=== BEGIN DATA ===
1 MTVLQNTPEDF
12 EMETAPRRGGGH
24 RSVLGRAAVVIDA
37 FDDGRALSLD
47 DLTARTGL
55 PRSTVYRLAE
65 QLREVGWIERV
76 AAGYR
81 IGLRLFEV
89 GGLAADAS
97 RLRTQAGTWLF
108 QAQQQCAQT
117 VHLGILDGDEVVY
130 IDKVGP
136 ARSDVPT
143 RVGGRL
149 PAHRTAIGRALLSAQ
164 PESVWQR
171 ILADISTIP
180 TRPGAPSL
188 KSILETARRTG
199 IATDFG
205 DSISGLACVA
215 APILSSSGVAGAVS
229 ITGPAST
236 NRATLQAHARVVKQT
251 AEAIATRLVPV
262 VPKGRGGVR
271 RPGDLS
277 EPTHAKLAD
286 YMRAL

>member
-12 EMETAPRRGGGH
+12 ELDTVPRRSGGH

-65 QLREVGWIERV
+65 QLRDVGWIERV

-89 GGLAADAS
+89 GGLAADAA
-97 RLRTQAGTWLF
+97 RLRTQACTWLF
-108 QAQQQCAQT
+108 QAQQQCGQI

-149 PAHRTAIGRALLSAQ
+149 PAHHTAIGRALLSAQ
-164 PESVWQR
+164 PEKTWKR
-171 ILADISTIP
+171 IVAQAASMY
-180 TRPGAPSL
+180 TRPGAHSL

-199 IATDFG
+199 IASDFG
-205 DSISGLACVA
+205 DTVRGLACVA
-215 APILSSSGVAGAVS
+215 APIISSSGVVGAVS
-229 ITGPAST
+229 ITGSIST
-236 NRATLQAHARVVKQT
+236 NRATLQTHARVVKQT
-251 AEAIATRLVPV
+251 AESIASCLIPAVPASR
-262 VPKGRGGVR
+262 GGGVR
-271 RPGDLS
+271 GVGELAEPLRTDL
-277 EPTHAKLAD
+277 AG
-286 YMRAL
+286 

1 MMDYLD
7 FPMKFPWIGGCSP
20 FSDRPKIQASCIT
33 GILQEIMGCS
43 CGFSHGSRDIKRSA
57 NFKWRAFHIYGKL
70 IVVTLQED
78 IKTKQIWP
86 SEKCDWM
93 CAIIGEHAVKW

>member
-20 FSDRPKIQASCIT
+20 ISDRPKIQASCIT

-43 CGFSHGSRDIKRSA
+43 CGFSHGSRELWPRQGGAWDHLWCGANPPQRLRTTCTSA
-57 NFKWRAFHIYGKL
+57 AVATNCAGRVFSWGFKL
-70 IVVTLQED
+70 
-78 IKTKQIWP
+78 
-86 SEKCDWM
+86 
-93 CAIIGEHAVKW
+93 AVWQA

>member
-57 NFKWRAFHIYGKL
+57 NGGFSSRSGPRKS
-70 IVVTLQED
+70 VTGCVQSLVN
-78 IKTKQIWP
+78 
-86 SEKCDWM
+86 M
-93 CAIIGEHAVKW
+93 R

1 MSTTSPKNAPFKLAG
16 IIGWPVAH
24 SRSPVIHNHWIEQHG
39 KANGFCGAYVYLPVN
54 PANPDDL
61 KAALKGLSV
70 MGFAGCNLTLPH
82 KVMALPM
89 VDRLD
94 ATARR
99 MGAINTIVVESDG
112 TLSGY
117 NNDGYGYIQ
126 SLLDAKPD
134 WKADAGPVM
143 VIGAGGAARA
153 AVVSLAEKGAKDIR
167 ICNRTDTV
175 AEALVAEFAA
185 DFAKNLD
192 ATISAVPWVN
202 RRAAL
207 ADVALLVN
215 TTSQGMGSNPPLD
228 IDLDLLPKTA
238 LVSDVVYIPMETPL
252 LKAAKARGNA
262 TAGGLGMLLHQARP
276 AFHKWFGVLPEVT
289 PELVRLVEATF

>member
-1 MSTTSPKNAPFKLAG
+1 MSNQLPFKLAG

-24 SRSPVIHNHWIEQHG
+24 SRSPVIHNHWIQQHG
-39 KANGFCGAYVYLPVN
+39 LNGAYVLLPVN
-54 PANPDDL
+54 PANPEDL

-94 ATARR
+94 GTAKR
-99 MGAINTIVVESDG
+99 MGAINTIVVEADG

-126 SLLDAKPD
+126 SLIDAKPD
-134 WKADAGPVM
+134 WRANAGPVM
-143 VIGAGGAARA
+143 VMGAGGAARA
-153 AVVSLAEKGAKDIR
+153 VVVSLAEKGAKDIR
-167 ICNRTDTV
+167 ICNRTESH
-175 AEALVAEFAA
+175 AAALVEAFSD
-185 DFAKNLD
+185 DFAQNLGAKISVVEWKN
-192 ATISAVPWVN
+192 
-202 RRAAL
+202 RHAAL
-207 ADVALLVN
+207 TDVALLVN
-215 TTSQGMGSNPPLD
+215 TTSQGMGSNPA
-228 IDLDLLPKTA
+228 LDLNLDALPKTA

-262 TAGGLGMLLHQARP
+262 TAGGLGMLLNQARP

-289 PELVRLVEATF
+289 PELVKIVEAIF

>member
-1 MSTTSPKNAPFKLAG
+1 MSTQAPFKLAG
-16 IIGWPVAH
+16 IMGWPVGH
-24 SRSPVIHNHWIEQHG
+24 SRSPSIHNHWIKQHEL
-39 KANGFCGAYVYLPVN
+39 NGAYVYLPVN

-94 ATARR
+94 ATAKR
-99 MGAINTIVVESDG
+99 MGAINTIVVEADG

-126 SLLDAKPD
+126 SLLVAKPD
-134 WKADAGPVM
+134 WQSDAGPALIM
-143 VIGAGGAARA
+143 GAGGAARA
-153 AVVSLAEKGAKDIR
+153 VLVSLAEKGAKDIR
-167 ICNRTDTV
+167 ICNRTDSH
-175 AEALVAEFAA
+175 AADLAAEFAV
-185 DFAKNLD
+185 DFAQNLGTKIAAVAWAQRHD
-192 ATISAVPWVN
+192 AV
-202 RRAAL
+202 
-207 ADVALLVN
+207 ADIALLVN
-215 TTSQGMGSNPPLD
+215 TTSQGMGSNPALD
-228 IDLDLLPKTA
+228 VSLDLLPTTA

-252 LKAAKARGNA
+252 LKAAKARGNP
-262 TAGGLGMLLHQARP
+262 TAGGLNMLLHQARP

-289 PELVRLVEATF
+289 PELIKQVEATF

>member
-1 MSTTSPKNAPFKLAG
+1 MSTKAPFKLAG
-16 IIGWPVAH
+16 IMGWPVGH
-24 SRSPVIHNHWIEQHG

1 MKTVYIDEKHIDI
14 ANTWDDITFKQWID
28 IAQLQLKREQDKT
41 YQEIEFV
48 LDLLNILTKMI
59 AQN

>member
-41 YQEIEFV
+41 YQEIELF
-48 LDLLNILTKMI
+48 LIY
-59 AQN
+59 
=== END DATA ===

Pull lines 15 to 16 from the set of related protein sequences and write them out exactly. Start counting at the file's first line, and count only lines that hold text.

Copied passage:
136 ARSDVPT
143 RVGGRL